[00:28:50] WS: Investing passively in that many deals, give us one or two things that have made maybe your top favorite operator stand out to you; something they did, something that was out of the norm that was like, “Wow. I really like this operator.”

[00:29:03] JE: The first thing is reporting, communication. I mean, there’s some operators in March, they were essentially sending me an e-mail every week saying, “All right. April 5th, where are collections at? 85%. We’re at 90% April 11th.” Essentially, every week, the reporting. To me, that’s great. As a limited partner, I feel they’re on the ball, they’re out there, they’re being accountable. If there’s an issue, they’re going to find it fast. It’s not like where I get a quarterly report and it’s April 15th, and you’re telling me about an issue in January. That to me is number one, is just reporting.

There’s some other general partners that the 15th of every month on the dot, I get every report from every property, no excuses. That to me is probably number one. There’s so much variety in the same general partner, same market, some deals are going to be homeruns, where you get a 30% IRR. Other deals, it might be a 15% or 20% IRR. That’s fine. The general partner is essentially the same. As long as they’re communicating, this is the business plan and they’re communicating well, then I pretty much trust them. That’s how I would say they stand out.

[00:30:14] WS: Number one thing that’s contributed to your success.

[00:30:17] JE: It’s political season. I’m going to go with skill stacking. Are you familiar with skill stacking?

[00:30:22] WS: I’m not. You know I’m going to ask what that is.

[00:30:24] JE: Yeah. It’s essentially, you can be number one in the world with just one skill. LeBron is number one in the world at basketball. Most people are not going to be number one. I’m not going to be the number one mortgage originator of all time, but can I be in the top 10%? Yes. Can I be in the top 10% of underwriters? Yes. Can I be in the top 10% of investors?

Now, let’s add on can I be in the top 10% of marketing? You add on investor, loan originator, marketing, underwriting. Now there’s almost nobody like you. You are in a category all by yourself and that I think is what will contribute to your success. You have to find out – you have to look back and figure out what are all those things that you can stack on top of each other that you like to do.

here was plenty of loan underwriters who didn’t give a rip about real estate investing. They were just loan underwriter. That was their job at the bank and they just did that. If you can stack skills that are unique and that build up on each other, I think you will accelerate significantly.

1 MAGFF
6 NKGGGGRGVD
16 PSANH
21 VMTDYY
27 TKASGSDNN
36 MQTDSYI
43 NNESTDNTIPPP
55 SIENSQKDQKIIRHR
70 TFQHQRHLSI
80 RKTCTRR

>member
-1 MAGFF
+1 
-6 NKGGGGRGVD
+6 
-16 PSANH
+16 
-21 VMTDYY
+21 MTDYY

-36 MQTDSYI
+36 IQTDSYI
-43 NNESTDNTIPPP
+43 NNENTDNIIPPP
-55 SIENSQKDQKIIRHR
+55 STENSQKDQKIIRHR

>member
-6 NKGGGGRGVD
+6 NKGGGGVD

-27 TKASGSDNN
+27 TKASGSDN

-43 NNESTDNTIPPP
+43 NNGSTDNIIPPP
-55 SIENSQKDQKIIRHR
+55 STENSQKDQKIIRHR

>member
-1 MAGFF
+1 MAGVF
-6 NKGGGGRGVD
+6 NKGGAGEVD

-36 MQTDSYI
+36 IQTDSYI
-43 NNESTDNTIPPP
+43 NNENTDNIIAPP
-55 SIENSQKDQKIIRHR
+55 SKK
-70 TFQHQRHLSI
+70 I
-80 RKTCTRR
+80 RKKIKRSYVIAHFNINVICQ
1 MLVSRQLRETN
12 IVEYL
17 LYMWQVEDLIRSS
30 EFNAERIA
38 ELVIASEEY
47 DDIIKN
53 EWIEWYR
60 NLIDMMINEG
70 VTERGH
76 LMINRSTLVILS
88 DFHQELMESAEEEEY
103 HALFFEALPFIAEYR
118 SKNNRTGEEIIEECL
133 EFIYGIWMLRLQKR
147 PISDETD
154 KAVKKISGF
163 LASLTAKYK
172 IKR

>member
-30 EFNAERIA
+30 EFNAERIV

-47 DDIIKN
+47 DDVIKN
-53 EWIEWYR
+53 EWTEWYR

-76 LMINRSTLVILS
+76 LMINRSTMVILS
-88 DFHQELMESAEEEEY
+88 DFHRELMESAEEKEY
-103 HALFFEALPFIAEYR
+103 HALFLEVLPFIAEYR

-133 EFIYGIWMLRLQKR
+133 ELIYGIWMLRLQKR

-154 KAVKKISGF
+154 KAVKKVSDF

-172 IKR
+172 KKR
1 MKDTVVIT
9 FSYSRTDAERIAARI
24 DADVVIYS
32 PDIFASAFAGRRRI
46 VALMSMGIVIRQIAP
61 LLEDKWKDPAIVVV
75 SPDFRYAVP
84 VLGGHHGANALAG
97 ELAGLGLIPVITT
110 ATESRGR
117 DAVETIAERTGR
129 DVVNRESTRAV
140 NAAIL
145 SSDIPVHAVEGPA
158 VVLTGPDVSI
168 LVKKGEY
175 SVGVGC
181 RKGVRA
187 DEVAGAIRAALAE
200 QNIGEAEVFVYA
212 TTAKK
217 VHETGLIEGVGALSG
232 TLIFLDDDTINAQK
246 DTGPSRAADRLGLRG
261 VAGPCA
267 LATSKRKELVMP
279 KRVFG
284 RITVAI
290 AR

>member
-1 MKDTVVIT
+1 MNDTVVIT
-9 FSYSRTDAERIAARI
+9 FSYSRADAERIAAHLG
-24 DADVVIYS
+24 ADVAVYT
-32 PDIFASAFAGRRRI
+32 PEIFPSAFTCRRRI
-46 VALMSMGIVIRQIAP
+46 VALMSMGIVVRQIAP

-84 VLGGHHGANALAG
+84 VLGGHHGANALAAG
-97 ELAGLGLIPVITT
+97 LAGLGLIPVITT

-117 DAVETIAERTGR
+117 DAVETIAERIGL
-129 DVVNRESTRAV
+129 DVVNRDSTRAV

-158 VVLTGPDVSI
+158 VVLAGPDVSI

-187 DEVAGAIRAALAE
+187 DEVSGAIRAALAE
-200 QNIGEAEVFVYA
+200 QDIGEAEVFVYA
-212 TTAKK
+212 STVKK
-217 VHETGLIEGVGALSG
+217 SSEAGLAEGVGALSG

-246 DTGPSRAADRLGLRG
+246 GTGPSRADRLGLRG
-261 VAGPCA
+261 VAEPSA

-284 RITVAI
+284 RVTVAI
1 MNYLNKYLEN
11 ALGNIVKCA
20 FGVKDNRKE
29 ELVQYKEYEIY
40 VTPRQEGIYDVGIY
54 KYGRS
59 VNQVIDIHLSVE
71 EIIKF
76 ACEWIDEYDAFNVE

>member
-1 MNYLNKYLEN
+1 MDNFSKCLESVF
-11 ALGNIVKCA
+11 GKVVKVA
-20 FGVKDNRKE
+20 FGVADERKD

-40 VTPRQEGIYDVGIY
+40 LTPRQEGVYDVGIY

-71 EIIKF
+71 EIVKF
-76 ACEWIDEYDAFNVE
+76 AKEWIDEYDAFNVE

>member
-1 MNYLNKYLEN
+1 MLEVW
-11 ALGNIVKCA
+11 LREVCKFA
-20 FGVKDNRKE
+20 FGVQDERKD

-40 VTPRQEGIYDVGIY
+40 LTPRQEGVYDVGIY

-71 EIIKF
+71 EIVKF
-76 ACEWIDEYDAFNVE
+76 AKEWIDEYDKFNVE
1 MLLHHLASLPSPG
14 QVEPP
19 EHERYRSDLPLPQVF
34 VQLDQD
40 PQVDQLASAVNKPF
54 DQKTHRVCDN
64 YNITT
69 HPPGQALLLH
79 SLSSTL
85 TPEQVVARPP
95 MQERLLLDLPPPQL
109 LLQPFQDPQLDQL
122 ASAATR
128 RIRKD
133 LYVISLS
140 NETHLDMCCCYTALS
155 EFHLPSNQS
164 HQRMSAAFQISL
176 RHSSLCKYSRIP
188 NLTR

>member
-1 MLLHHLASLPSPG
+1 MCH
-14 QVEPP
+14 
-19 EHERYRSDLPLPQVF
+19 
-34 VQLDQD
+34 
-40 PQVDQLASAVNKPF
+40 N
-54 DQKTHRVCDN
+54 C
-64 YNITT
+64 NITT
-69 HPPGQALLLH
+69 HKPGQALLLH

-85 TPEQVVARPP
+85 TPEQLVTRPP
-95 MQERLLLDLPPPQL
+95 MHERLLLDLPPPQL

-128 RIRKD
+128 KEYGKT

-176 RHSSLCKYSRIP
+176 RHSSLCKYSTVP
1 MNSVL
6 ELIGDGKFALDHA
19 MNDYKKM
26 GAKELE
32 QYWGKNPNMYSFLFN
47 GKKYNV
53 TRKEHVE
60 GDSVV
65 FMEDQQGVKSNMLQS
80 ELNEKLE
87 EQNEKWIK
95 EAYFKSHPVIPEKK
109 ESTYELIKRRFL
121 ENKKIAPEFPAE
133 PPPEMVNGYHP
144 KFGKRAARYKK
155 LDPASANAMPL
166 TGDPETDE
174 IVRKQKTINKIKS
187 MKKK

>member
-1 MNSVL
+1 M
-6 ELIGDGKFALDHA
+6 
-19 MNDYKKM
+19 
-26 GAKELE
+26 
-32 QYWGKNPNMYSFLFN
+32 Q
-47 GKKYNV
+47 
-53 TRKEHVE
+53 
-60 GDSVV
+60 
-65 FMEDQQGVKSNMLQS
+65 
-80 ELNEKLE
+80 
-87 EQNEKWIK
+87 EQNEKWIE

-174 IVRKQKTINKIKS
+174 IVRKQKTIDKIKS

[00:31:37] WS: Is this a term that you came up with, or did you learn this somewhere?

[00:31:40] JE: I heard it. Scott Adams who was the founder of Dilbert, or wrote, creator of Dilbert, Scott Adams, he mentioned it and then I heard it on a guy named Naval Ravikant. Naval Ravikant was interviewed on the Tim Ferriss Show, but he also has his own podcast that he does and he talked about it. That’s where I heard it. I think it’s, you’ve got to take it and contextualize it to you. Once you can do that, your skills are going to be different than my skills, but you will be in a category of one at that time.

[00:32:12] WS: Love that. Thanks for sharing that. That’s incredible insight that we should all look up. Tell us how you like to give back.

[00:32:20] JE: I would say two things right now. At the properties that I’m invested in, this is a tough time for our tenants. We had a back-to-school drive for one of the properties that I’m invested in. I would say, that’s number one is giving back to our tenants and making sure they stay with us. Then another piece, we did this last year, we called it Hoops for Homelessness. There’s a homeless shelter here in Dallas that we raised, I think about $15,000 for them to do rehab on their property. We haven’t done it for this year, but once the COVID stuff goes away, we’ll put on some event for them. That would I say my top two things right now.

[00:32:59] WS: James, an amazing show. I’m so grateful for your time. You’re definitely an expert in the lending space, no matter what anybody says, and just grateful for you just being willing to be so transparent and help us all, all the operators and passive investors to understand better what’s happening in this environment right now. Thanks again for your time. Tell the listeners how they can get in touch with you, how they can find that YouTube channel as well.

[00:33:21] JE: Yeah. James Eng, Multifamily Finance. Just Google it. You can reach me on jeng@oldcapitalending.com is the e-mail. That’s probably the best way.

[END OF INTERVIEW]

[00:33:31] WS: Don’t go yet, thank you for listening to today’s episode. I would love it if you would go to iTunes right now and leave a rating and written review. I want to hear your feedback. It makes a big difference in getting the podcast out there. You can also go to the Real Estate Syndication Show on Facebook so you can connect with me and we can also receive feedback and your questions there that you want me to answer on the show.

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[OUTRO]